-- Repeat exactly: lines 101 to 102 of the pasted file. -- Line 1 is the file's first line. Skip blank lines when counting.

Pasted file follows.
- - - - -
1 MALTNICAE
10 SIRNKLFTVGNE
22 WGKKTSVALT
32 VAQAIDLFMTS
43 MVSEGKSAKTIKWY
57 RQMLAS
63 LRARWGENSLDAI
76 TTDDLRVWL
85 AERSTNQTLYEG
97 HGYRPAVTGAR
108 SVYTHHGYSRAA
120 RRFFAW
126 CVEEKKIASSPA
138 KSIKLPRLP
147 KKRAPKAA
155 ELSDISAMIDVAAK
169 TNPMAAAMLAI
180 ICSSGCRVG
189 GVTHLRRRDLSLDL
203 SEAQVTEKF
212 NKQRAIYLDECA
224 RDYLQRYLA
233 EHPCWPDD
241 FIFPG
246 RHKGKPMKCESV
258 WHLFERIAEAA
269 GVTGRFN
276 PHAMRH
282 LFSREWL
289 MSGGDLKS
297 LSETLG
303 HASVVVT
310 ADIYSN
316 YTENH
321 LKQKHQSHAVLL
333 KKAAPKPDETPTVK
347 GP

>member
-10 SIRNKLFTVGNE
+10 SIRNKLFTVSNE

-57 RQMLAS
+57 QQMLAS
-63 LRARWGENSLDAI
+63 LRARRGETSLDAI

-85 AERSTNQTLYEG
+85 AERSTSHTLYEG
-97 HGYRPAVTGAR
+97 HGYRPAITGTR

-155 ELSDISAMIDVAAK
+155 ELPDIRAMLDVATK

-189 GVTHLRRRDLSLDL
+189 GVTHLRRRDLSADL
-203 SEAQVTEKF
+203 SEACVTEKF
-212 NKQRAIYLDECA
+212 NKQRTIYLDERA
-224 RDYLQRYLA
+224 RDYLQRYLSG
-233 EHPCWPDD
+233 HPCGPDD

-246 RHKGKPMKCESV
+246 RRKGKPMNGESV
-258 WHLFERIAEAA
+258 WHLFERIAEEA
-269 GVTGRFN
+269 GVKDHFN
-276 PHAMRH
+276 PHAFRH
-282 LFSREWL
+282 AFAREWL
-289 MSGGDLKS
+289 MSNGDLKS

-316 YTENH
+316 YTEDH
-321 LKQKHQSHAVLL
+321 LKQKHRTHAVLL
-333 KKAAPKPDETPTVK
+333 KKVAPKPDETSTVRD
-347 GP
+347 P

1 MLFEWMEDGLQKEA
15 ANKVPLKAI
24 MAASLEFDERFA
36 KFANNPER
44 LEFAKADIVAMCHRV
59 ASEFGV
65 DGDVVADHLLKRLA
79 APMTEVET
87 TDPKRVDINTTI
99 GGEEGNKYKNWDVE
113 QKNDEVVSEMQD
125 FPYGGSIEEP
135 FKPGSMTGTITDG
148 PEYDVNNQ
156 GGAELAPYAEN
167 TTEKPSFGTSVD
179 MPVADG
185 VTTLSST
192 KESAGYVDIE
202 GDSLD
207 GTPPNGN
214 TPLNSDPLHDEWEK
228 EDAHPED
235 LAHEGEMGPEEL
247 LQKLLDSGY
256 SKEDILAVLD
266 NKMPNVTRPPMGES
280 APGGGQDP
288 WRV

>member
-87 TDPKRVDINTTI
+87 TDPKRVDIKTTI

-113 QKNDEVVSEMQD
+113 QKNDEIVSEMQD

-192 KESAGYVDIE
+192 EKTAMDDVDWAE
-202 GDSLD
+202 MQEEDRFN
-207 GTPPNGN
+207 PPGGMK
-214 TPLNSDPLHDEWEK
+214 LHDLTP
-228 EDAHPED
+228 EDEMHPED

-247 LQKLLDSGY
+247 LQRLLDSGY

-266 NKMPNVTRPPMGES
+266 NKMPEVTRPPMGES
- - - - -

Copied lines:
207 GTPPNGN
214 TPLNSDPLHDEWEK